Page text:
Educational as all this was I soon grew weary of it and tried to get the BBC audio and the Eurosport video to synch. Results were not satisfactory. “What a shot by John Higgins!”, Dennis Taylor would prognosticatively cry as the elder, Scottish “markselby” chalked his cue pondering that very, yet to be executed, shot.Or, possibly, thinking about a tasty interval luftbar.

The whole lagging behind/racing ahead commentary phenomenon left me conflustered, to the point where rational thought started to fail me. I was about to wonder aloud (entirely seriously) as to what might happen if the commentary in the Crucible audience’s earpieces actually skipped a few seconds ahead of the live action when I caught myself…realising the temporal impossibilities involved. One can only imagine the freaked out expressions on audience members’ faces if it did occur. Voices from a (twilight) zone more live than real life. Aaahhh!

Speaking of all things weird, the BBC’s little filler segments (during mid-session intervals) continue to be as tedious and odd as ever. Twelve months ago, you may remember, we were treated to the bemusing sight of a forlorn Graeme Dott revisiting his old secondary school. Last year’s me takes up the story:

The school was totally deserted and we got to see Graeme mooch about the empty halls and classrooms before playing basketball (by himself) in an empty gym. It was like a kind of dour, snooker-based episode of The Twilight Zone (co-written by John ‘Where’s the white going?’ Virgo and Richard Matheson) with Mr. Dott the sole survivor of a global apocalypse.

The best bit I saw this year was yesterday afternoon.

Steve Davis sits (in front of a laptop) at a hotel bedroom desk. He delivers a monologue to the camera about the unique pressures of going into the final day with a big lead (as John Higgins had). Upon finishing, he glances casually over his shoulder. The camera follows his gaze to reveal…John Parrott, lying (fully-clothed) on the room’s sole double bed.

I know the Beeb have been pushing Parrott and Davis as the (‘amusingly’ mismatched) snooker equivalent of Laurel & Hardy, but I hadn’t expected them to go to the lengths of implying they share the same bed. Hot stuff entirely.

What would “The Lovely Hazel Irvine” say?

Down where the red worms circle like sharks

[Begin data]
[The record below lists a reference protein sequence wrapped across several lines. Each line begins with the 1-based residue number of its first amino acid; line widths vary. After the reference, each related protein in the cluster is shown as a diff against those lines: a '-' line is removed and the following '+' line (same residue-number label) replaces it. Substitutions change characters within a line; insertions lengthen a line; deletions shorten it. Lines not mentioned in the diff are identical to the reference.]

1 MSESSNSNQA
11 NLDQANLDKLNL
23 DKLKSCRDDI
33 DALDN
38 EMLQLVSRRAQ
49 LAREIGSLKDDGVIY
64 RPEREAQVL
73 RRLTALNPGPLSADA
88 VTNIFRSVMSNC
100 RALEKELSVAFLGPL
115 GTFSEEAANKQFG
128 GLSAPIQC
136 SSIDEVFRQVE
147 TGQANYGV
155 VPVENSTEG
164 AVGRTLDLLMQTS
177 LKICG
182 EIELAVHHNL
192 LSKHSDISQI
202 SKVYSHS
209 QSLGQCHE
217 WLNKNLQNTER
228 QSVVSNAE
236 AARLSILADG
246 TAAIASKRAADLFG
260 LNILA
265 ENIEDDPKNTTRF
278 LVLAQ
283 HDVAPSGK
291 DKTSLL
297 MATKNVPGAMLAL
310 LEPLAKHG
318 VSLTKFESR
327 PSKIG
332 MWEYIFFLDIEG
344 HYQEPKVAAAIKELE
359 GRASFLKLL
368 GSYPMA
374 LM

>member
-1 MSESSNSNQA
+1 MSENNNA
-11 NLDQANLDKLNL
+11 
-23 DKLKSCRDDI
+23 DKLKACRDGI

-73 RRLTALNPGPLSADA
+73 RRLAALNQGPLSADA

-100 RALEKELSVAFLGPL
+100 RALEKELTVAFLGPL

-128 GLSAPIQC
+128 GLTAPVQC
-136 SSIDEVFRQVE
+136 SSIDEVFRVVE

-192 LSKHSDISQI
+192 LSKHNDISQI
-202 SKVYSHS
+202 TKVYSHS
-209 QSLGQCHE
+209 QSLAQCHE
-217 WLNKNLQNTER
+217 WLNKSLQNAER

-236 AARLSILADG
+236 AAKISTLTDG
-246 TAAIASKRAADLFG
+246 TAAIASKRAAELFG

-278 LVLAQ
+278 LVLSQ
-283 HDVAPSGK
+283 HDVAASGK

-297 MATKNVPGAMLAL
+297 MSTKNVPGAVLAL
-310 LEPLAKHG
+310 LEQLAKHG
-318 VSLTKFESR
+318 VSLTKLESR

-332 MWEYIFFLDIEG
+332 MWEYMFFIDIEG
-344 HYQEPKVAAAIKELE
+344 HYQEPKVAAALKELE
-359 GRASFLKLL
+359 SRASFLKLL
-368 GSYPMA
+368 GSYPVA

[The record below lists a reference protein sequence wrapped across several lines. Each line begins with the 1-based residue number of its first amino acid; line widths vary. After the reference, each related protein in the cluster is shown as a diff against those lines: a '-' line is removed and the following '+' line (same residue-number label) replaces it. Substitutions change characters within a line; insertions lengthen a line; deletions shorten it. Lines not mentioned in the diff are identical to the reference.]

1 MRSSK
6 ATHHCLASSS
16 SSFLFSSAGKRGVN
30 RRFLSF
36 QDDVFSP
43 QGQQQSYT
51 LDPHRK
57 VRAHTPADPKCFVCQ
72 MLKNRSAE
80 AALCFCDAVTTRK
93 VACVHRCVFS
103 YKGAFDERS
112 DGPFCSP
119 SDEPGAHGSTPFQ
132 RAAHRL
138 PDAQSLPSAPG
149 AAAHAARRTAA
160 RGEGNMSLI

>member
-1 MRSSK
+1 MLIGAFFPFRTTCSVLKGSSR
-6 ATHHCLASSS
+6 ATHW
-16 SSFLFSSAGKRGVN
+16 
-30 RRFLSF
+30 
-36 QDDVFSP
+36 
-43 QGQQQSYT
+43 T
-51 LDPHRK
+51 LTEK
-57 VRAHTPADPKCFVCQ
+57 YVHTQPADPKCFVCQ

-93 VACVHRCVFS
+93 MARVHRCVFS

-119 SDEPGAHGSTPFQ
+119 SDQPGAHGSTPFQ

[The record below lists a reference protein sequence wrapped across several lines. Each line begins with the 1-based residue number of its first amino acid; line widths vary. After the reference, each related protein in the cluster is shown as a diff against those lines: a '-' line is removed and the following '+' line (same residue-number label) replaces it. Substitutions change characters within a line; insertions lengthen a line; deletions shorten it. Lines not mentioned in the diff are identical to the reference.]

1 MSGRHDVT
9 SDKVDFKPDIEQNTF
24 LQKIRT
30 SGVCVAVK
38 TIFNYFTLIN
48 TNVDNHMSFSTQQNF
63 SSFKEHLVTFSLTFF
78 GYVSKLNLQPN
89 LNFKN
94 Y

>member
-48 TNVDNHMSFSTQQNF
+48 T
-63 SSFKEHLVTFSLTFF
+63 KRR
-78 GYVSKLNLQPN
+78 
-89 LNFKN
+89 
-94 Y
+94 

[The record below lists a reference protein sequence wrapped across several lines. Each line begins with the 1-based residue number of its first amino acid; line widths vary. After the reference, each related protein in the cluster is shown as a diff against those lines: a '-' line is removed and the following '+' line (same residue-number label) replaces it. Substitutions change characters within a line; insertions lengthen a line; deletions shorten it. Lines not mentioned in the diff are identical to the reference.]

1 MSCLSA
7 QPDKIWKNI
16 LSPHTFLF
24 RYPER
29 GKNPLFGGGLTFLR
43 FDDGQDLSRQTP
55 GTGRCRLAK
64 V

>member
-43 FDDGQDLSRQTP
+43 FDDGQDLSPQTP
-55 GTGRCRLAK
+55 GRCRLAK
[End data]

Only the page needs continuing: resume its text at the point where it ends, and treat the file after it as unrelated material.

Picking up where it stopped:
A few snippets from last weekend to reinvigorate a slumbering blog.

29/04/07 – 4.18 P.M.

I’m not a fan of Sundays, particularly heavy, sticky, oppressive Sundays like this one. “Muggy”, I believe, is the mot juste, and cranky is how such days tend to make me feel. Throw in the additional factor of sitting on a bus (as I am) somewhere between Ennis and Gort (the Galway town, not the all-powerful robot) and crankiness could soon give way to morose irritability.

Happily, this has turned out to be one of those Bus Éireann journeys one might almost describe as pleasant. The radio is tuned to something other than 2fm (and playing at a discrete volume), there have been surprisingly few people yelling into mobile phones, and (best of all) the seat beside me is free of the usual ‘eccentric’ type (picking his nose, scoffing Monster Munch, sucking on Capri Sun etc).

My ultimate destination is Galway. More precisely, it’s Roisín Dubh, where the creepy-crawling, rustic (and rusty) melancholy of The Handsome Family awaits.

30/04/07 – 7.00 P.M. (½ way between Ennis and Limerick)

Well that was quite wonderful. Despite the fact that Roisín’s has lost something of its (still considerable) charm due to renovations, it proved an ideal venue to see Brett and Rennie Sparks conjure their musical daimons. We sat tight & snug up against the stage wallowing in the warm, dark meatiness of the songs. It was captivating stuff.

While the music (particularly Brett’s voice) is deliciously rich, it’s the freshness and originality of Rennie’s words that transport the songs to scary, moving and magical places. The subject matter may (superficially) share some common ground with other acts casually labelled “alt-country”, but the observations are sufficiently vibrant, incisive and (often) playfully absurd to make comparable lyricists seem a tad banal and hackneyed. Anyway, the cumulative effect is exhilarating and involving – particularly when the band is a mere four feet from where you’re sitting.

One other advantage of this close proximity was that it allowed my pal Alan (thanks Al) to pinch the set list. Here it is ephemera fans:

I’ll sign off now as I’m nearing the end of this journey’s return leg. Not only that but I’m struggling to stay awake after a day spent clearing a field of rocks (on a friend’s father’s farm) and battling to noble defeat in a fiercely contested bout of doubles snooker.

It went to the black. We choked. These defeats (like the HF’s songs) haunt me…

[tags]Handsome Family, Roisin Dubh, Galway, Snooker[/tags]